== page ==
Save Up For A Down Payment

Think you’re ready to buy your home? It all starts with coming up with enough money for your down payment. In most cases, the minimum payment you’ll need in Alberta is 5% of the value of the home. There are a few exceptions to this rule, though. 

If the value of the home is over $500,000, you’ll need to have 10 percent of the amount over the initial $500,000. In other words, if the home costs $650,000, you’ll need to have at least $40,000 for your down payment: 5 percent of $500,000 ($25,000), plus 10 percent of $150,000, which is the amount in excess of that $500,000 ($15,000).

Additionally, if you don’t plan to live in the home (for example, if you purchase a rental property), you’ll need at least 20 percent for the down payment.

Remember, though, this is only the minimum amount you need to purchase your home. With a 5% down payment, you’ll only have 5% equity in the home. Your mortgage payment will be higher because you have to pay mortgage insurance. If you can afford to put 20% (or more!) down on your home, you’ll be able to save a lot on your monthly payment.

Saving up this much money can be a big hurdle for many first-time homebuyers who don’t have the advantage of having equity in a home already. Fortunately, there are programs to help you with your down payment, such as the Home Buyers’ Plan or the First-Time Home Buyer Incentive. These programs allow you to borrow money for your down payment. Of course you have to pay it back, but you’ll finally be building up some equity.

Read More: Tips and Tricks For Saving For a Down Payment

Qualify For A Mortgage

Not everyone realizes that the monthly mortgage payment is a combination of many different things. You’re paying back part of the principal balance and the interest on your loan.

Initially, you’re paying a higher proportion towards the interest. It’s also likely you will pay a prorated amount for your annual property taxes and homeowners’ insurance policy. As we mentioned before, if you put down less than 20% for a down payment, you need to take mortgage insurance into consideration, which means higher monthly mortgage payments. 

With a higher down payment, you may be able to pay less each month or you may be able to pay your mortgage off more quickly.

Before you purchase your home, you’ll have to be pre-approved for the mortgage. This will tell you whether or not the bank is willing to loan you money and how much they think you can afford. To apply for pre-approval – or to apply for a regular mortgage – you’ll need the following items:

  • Photo ID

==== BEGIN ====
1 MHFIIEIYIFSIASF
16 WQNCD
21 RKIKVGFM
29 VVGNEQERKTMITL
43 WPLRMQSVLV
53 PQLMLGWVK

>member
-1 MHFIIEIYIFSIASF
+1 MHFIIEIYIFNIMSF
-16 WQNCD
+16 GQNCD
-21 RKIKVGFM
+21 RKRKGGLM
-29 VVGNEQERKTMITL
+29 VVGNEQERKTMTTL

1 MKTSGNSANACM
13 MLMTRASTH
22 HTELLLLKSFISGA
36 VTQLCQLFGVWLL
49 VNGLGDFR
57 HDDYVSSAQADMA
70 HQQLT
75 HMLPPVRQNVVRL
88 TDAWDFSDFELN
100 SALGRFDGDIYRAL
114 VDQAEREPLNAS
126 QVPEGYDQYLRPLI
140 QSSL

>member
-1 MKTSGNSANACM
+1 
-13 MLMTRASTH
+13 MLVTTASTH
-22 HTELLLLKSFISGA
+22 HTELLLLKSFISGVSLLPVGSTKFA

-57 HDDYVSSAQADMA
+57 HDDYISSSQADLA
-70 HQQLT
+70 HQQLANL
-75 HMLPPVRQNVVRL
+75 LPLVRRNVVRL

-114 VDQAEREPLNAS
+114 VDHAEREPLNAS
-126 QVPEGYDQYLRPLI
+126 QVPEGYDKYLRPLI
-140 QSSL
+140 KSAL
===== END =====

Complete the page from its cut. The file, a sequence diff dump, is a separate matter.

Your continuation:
• Your social insurance number
  • A summary of assets you own, such as balances in saving and checking accounts, RRSPs, investments, vehicles and other properties you own.
  • A similar list of liabilities, such as debts.
  • Proof of employment, such as pay stubs, T1, T4 etc.
  • 3 months of bank statements
  • RRSP statements
  • A gift letter if your down payment is borrowed
  • Source of funds if your down payment comes from somewhere else, such as a line of credit.

It may feel complicated, but as long as you complete all of the steps and submit the required information, you should be fine.

How To Choose A Home To Match Your New Lifestyle Costs Image

Additional Costs To Prepare For

Other costs will come up as you go about purchasing your home. If you’re not prepared, you could be in for a nasty surprise! In general, plan on having an additional 2% of the cost of your home for the following fees:

  • Adjustment costs: If buying a resale home, you might need to reimburse the previous owners for utility payments or property taxes they paid after the closing date of the sale.
  • Legal fees
  • Title insurance
  • Property insurance
  • Moving expenses
  • New utility hookups (can vary depending on the provider.)
  • Property appraisal
  • Property survey
  • Home inspection fee

You may not need to pay everything on this list, and you may have other costs that crop up. As long as you’ve set aside extra money, you should be safe.

Alberta is one of the best upcoming markets in Canada, and now is a great time to get in early while the province is still growing. You have a good chance of seeing great returns on your property. By getting to know the best areas in and around Edmonton and Calgary you can find the best spot for you, whether you’re a first-time buyer, a retiree, or someone looking to find the perfect investment property.  

If you’re still unsure, give one of our Area Managers a call. They know the local real estate markets better than anyone and are happy to help you get started in your search for the right home.

Related article: Solutions for Moving Twice